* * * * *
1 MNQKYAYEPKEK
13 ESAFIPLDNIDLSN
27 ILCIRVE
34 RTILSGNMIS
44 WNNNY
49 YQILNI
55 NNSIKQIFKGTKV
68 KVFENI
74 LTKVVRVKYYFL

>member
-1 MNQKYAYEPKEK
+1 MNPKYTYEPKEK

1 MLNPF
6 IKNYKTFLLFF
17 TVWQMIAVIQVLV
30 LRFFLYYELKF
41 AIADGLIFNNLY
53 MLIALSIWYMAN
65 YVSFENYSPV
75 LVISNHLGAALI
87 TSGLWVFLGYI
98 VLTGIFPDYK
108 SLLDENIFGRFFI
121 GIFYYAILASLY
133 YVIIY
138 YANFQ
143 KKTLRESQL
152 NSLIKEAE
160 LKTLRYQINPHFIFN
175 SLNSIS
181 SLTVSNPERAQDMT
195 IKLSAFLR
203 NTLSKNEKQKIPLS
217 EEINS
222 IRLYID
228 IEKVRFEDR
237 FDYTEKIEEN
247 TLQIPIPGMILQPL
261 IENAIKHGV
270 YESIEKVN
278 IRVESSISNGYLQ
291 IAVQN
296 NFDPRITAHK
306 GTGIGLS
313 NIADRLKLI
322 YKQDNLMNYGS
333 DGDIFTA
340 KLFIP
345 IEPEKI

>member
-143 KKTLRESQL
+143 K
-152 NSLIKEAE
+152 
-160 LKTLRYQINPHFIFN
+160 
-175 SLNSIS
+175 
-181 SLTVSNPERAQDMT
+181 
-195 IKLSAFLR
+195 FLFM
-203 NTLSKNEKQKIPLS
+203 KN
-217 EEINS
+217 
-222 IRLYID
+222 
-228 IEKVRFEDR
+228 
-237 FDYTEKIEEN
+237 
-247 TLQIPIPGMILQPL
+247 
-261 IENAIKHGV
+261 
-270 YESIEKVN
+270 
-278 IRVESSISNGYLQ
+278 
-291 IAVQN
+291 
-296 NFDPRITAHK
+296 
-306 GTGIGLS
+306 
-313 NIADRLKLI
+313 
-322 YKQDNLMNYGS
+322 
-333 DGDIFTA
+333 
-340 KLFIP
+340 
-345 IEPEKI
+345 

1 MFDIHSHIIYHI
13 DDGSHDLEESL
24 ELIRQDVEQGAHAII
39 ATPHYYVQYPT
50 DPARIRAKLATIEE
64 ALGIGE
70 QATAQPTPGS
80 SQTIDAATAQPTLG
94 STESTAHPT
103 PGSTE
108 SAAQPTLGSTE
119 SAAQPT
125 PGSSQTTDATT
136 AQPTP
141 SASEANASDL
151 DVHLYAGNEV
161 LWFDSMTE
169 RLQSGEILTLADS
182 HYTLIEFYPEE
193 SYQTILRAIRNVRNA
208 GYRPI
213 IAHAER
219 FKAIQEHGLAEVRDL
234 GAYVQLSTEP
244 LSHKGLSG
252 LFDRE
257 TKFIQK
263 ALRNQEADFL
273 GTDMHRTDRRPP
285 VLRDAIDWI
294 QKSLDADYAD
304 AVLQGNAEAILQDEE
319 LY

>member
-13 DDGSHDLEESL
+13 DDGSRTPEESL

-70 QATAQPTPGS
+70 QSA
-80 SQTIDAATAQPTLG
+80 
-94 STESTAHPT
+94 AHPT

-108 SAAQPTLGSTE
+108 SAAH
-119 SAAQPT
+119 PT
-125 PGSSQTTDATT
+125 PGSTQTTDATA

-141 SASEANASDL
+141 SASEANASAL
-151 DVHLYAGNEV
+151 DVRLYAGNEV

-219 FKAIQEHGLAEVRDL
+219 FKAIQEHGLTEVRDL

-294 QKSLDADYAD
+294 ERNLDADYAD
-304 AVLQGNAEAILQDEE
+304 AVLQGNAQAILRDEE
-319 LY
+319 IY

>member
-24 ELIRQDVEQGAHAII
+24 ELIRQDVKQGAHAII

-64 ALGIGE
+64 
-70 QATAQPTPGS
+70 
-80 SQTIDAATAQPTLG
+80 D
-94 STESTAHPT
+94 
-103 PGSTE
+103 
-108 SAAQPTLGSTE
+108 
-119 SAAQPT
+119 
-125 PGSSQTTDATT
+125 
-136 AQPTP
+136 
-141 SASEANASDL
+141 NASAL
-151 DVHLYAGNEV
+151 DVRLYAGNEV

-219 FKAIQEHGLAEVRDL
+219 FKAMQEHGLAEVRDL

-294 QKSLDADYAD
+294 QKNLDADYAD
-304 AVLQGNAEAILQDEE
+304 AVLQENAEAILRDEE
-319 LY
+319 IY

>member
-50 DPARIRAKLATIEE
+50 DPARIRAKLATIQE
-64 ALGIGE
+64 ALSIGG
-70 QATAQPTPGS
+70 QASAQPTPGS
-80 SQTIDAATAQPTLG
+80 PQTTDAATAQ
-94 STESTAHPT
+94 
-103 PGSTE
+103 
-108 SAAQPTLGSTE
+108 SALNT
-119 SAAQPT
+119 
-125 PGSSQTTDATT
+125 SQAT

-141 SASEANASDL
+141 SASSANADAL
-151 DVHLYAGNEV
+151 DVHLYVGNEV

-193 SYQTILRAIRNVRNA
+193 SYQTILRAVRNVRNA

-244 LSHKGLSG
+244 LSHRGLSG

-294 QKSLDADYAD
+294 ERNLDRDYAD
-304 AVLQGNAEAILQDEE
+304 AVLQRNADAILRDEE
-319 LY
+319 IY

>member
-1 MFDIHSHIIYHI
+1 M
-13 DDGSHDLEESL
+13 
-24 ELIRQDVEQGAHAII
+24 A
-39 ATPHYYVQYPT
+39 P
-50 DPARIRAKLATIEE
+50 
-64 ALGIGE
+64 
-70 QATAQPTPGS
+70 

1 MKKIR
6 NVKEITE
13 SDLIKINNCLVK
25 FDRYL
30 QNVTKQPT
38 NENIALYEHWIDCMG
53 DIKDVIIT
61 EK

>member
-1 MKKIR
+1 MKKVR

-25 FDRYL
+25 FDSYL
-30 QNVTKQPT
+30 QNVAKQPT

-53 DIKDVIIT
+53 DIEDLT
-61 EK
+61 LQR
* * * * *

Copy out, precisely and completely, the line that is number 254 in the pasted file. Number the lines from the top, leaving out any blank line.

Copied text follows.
+53 DIEDLT